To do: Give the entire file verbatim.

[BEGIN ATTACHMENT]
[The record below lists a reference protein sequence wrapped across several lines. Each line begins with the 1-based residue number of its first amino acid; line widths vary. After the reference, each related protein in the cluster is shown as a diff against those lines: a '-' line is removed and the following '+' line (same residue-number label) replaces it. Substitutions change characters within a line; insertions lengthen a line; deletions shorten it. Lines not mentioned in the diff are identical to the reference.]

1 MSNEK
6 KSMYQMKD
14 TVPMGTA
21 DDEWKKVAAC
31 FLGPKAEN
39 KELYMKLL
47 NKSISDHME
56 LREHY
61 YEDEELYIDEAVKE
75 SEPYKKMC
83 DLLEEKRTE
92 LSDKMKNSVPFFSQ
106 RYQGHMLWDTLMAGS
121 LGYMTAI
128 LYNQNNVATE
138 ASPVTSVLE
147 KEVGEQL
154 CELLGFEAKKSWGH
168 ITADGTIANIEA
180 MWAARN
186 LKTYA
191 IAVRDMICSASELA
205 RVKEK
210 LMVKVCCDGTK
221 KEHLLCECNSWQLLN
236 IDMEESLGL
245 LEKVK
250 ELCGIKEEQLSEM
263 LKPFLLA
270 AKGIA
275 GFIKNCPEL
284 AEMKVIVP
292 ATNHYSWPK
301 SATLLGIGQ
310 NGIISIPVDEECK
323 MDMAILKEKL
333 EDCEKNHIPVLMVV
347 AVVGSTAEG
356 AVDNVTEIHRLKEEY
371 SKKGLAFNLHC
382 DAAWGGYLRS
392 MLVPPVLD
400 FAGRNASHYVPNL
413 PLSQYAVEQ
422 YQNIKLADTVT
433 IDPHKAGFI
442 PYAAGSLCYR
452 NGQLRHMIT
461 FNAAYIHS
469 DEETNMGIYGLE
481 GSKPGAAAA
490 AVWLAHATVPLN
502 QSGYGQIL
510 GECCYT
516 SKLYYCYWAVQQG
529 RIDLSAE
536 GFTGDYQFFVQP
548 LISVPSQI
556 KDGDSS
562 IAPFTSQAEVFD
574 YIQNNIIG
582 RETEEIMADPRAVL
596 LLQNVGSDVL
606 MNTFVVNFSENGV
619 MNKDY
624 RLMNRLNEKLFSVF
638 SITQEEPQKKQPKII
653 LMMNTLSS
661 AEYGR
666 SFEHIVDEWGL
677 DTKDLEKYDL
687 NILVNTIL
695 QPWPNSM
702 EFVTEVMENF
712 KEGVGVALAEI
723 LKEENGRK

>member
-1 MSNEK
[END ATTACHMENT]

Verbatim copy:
[The record below lists a reference protein sequence wrapped across several lines. Each line begins with the 1-based residue number of its first amino acid; line widths vary. After the reference, each related protein in the cluster is shown as a diff against those lines: a '-' line is removed and the following '+' line (same residue-number label) replaces it. Substitutions change characters within a line; insertions lengthen a line; deletions shorten it. Lines not mentioned in the diff are identical to the reference.]

1 MSNEK
6 KSMYQMKD
14 TVPMGTA
21 DDEWKKVAAC
31 FLGPKAEN
39 KELYMKLL
47 NKSISDHME
56 LREHY
61 YEDEELYIDEAVKE
75 SEPYKKMC
83 DLLEEKRTE
92 LSDKMKNSVPFFSQ
106 RYQGHMLWDTLMAGS
121 LGYMTAI
128 LYNQNNVATE
138 ASPVTSVLE
147 KEVGEQL
154 CELLGFEAKKSWGH
168 ITADGTIANIEA
180 MWAARN
186 LKTYA
191 IAVRDMICSASELA
205 RVKEK
210 LMVKVCCDGTK
221 KEHLLCECNSWQLLN
236 IDMEESLGL
245 LEKVK
250 ELCGIKEEQLSEM
263 LKPFLLA
270 AKGIA
275 GFIKNCPEL
284 AEMKVIVP
292 ATNHYSWPK
301 SATLLGIGQ
310 NGIISIPVDEECK
323 MDMAILKEKL
333 EDCEKNHIPVLMVV
347 AVVGSTAEG
356 AVDNVTEIHRLKEEY
371 SKKGLAFNLHC
382 DAAWGGYLRS
392 MLVPPVLD
400 FAGRNASHYVPNL
413 PLSQYAVEQ
422 YQNIKLADTVT
433 IDPHKAGFI
442 PYAAGSLCYR
452 NGQLRHMIT
461 FNAAYIHS
469 DEETNMGIYGLE
481 GSKPGAAAA
490 AVWLAHATVPLN
502 QSGYGQIL
510 GECCYT
516 SKLYYCYWAVQQG
529 RIDLSAE
536 GFTGDYQFFVQP
548 LISVPSQI
556 KDGDSS
562 IAPFTSQAEVFD
574 YIQNNIIG
582 RETEEIMADPRAVL
596 LLQNVGSDVL
606 MNTFVVNFSENGV
619 MNKDY
624 RLMNRLNEKLFSVF
638 SITQEEPQKKQPKII
653 LMMNTLSS
661 AEYGR
666 SFEHIVDEWGL
677 DTKDLEKYDL
687 NILVNTIL
695 QPWPNSM
702 EFVTEVMENF
712 KEGVGVALAEI
723 LKEENGRK

>member
-1 MSNEK